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Posts: 1
Reply with quote  #1 

I have $60,000 saved for retirement.  I have studied renting and see this as the only use of my savings I can think of.  I know the pitfalls of renting.  Plan is to buy a couple of SFH with 25% down for long term hold using a property mngr. I have checked out thoroughly in Memphis.  Can anyone critique this or maybe offer any alternatives?


Posts: 3
Reply with quote  #2 
I would like to take a shot in helping you, but please remember that I do not have the experience as some investors in theses forums. And would not follow anything I say with out legal and professional advise. (Disclaimer, Lol!)

Currently I am in the middle of another investment property and learned a few valuable lessons on rental investing and long term holds.


So, at 25% down on two locations and $60,000 in savings you are looking at the price range of about $123,000 - $130,000. I am including closing cost, inspection, initial investment cost, etc.  

I would not jump on two properties right off the back. Here a few hidden cost that you will learn as you become a landlord.

- $30,000 Down.
- $400 Home inspector.
- $200 Maintenance deposit for your property manager.
- $400 Professional cleaning, carpet, stoves, AC, etc
- $200-$1000 Trash, paint, holes, molding, grass, etc.
- $700-$1000 You will most likely pay your first mortgage payment out of pocket.
- Washer, Dryer, Refrigerator $1400-$1,700
- Lock Replacement of all doors $150-$250
- 1 month electric and gas to prep house

So you are looking at $35,000 on your first investment or more depending on the type of property you are renting. I use a property manager for my investments and these were true numbers in my case. I demand 1st class renters so I pay to keep my homes at a high Laval of readiness.

And the do it yourself dedication is great, and it will save a little in the long run. But a good property manager will require a certified Lock Smith, Cleaning Company, AC Mechanic Etc. 

I also assume you are jumping in on the "Short Sale" market. Which is where your long term investment may pay substantial dividends in the future. That is where the Home Inspection, Termite Inspection, Closing Cost will jump out a little. In a traditional sale, you sometimes can get seller to cover most of it. But the bank is not welling to pay all of the extras and give you a $250,000 house for $120,000. Not going in as a "investor", Maybe as owner-occupant.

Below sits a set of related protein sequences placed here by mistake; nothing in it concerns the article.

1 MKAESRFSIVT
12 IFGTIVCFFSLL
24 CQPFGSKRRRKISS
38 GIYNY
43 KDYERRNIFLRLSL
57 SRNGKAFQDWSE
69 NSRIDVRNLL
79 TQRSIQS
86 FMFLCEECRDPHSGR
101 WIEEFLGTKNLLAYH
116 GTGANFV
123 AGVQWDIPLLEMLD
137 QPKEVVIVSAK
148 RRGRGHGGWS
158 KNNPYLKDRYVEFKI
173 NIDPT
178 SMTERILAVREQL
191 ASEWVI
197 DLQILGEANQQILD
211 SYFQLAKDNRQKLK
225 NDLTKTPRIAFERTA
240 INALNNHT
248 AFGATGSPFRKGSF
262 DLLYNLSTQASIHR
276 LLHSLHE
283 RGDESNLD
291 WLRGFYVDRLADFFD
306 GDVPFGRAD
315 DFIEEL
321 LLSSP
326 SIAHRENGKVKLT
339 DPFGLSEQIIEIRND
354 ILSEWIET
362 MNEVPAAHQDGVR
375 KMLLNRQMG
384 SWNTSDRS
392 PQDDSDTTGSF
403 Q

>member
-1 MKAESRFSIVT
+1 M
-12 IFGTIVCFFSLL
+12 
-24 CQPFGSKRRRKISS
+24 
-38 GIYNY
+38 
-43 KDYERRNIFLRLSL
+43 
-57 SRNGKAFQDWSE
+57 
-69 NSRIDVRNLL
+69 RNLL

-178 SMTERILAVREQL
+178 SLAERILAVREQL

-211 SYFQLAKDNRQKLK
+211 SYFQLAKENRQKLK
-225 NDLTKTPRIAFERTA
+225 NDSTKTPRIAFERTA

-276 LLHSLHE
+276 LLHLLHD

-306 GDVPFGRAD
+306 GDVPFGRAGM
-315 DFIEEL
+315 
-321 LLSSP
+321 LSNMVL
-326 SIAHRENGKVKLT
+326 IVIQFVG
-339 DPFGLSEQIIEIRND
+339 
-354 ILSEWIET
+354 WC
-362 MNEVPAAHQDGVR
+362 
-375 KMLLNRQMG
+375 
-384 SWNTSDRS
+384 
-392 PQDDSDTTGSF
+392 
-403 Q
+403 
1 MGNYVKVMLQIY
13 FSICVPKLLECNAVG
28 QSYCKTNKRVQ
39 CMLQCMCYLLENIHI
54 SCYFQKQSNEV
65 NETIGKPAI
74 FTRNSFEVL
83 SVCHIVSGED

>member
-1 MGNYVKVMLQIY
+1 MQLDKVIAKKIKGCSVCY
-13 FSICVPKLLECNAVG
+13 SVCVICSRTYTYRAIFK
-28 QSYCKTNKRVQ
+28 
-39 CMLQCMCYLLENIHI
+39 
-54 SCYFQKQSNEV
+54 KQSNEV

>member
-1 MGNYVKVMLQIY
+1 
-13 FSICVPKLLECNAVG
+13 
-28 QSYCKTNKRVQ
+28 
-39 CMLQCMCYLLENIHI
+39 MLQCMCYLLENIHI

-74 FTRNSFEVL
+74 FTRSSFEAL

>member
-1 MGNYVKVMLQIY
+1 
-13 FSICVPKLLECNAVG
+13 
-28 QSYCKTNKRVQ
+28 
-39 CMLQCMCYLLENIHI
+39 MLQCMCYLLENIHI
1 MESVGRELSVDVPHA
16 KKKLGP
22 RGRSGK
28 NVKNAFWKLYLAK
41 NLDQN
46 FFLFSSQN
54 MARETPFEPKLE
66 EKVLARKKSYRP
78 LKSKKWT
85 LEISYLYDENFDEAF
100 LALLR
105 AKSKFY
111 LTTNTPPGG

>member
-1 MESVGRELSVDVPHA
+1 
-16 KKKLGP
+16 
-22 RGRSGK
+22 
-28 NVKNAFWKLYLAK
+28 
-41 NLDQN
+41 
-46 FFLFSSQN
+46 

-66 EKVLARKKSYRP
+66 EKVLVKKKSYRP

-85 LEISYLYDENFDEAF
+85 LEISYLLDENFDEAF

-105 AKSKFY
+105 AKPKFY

What I would do is, take $50,000 of that $60,000 and drop it on one house. This will drop your interest rate, Mortgage payment, and increase your monthly return and appreciation of your property quicker.

- Save $10,000 for repairs and the hidden cost.
- 6 months later pull the positive out of home #1 and repeat the process.
If you do not need the $10,000 then save it for the next house.

You also so should think about what you consider a positive investment.


$1000 is what i get from my renter.

$400 = Mortgage, Ins, Taxes
$66 = HOA
$100 = Property Manager
$30= Trash

Positive = $404

I have to take off, will catch up with this post later..I hope any of this helps you. Someone with more experience will pick me a part and we will both learn some more. Remember seek professional advice from a lawyer, CPA, and Realtor. (probably the smartest thing I wrote, lol)


Posts: 3,798
Reply with quote  #3 
I don't agree with the costs.

- Put 20% Down to avoid PMI.
- $400 Home inspector.  (If you don't know what to look for, this is a good investment.  After you've done this many times, you can skip this.)
- $0 Maintenance deposit for your property manager.  Give it to the PM after it is ready.  I'm a PM and I don't take maintenance deposits.
- $200 Professional cleaning of carpet.  Have the carpet professionally cleaned.  Do the rest yourself to save $$$.
- $200 Trash, paint, holes, molding, grass, etc.  Again, do as much as you can to save $$$.
- $700 You may have to pay your first mortgage payment out of pocket.  (But you may get 30 days before a payment is due.  If your mortgage is more than $700/mo you probably won't be making any $$$.)
- Stove & Refrigerator $400  Buy good used, not new.  Let the tenant provide their own washer & dryer.
- Lock Replacement of all doors $50  Buy the locks and replace them yourself.  4 screws per lock.  Easy to do.
- 2 months water/sewer/trash, electric, and gas to prep house  (It'll take longer than you think.)

Look for a good bargain in a house.  Perhaps a bank repo.  I could get a great one for $65k, $13k down, spend $8-15k to fix it up.  Finance the repairs in a construction type mortgage loan (many names for these, ask for one).  Payments under $350 (not counting insurance or taxes - another $200/mo.)  Then when that one is up and rented, do it again, and again.  You'll have 3 houses with payments of $1650/mo, rents of $2550 ($850/mo ea.) and a gain of $900/mo (not counting maintenance & vacancy).  Put the rest of your retirement in an account that you can tap for emergencies, vacancies, etc.